The estimated percentage of veterans involved in combat [15%, according to McNally (12)] probably includes 10.5% who were infantrymen [(18), p. 238] and their combat counterparts in the Marines, Navy, and Air Force. However, the 15% does not include 14% who were regularly exposed to combat hazards while serving in support roles, such as combat engineers and artillery personnel [(18), p. 238]. Moreover, estimates of the percentage of veterans exposed to combat dangers increase when Vietnam is recognized as a ‘‘war without fronts’’ rather than a conventional war (19). Kolko, for example, reports that 50% of soldiers were considered ‘‘combat forces’’ [(20), p. 361], and Baskir and Strauss conclude that about 1.6 million of the 2.15 million men that they estimate were assigned to tours in Vietnam itself ‘‘served in combat’’ [(21), p. 53] (SOM text).

We used data from military personnel files (201 files) extracted by the NVVRS investigators (2, 3) together with data that we obtained from military archival sources and historical accounts to develop a record-based military historical measure (MHM) of probable severity of exposure to war-zone stressors that would capture this complexity. We constructed this MHM of exposure for all 1200 veterans in the NVVRS’s representative sample of men who served in Vietnam or surrounding areas (Theater veterans) (22) (SOM text). The first three components of the MHM are the veteran’s military occupational specialty, the monthly killed-in-action rate during his Vietnam service, and the killed-in-action rate in his larger military unit (e.g., division) (23). We have combined (23), validated (table S1), and refined these three measures with important previously unused data from the military records of the approximately 58,000 U.S. servicemen killed in action in Vietnam (24) (SOM text).

Our study revealed a strong positive relationship between our record-based MHM exposure measure and the dichotomous measure of high versus low or moderate war-zone stress constructed by the NVVRS investigators [(2), Appendix C] on the basis of the veterans’ retrospective reports of their experiences (Fig. 1). For example, 96.5% of the veterans classified as probable low exposure on the MHM were in the combined low or moderate category of the NVVRS self-report measure, and 72.1% of those classified as very high on the MHM were high by self-report.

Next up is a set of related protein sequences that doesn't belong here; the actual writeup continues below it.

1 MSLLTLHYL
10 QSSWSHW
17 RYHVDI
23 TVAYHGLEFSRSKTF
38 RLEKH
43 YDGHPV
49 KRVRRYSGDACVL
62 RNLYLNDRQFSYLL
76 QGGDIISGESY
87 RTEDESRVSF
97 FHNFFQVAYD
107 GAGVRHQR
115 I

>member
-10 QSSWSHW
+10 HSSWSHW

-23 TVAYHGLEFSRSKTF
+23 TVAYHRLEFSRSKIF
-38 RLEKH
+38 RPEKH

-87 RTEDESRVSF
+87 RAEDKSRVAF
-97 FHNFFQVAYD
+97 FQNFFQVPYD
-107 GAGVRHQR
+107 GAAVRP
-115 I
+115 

Fig. 1
Self-reports of war-zone stress exposure correlated well with records-based MHM war-zone stress exposure. A high percentage of veterans categorized as low exposure on the basis of records-based MHM evidence had self-reported low exposure. Veterans who ...

The NVVRS employed experienced, doctoral level clinicians to give diagnostic examinations to a representative subsample (n = 260) of the veterans who resided in 28 standard metropolitan regions (SMRs) (22). These diagnoses were used in the NVVRS to calibrate more economical PTSD symptom scales in the full 1200-member Theater sample [(2), Appendix D]. The resulting algorithm was the basis for the NVVRS 15.2% rate of current PTSD in Theater veterans. Although not representative of the entire sample of Theater veterans, the sample from the 28 SMRs had a similar rate of current PTSD (15.4%). Because the NVVRS algorithm for PTSD focused solely on current symptoms, the often quoted but rarely analyzed lifetime rate, 30.9%, was extrapolated from the results of the Structured Clinical Interview for Diagnostic and Statistical Manual of Mental Disorders (DSM-III-R) (SCID) diagnoses in the subsample [(2), Appendix E].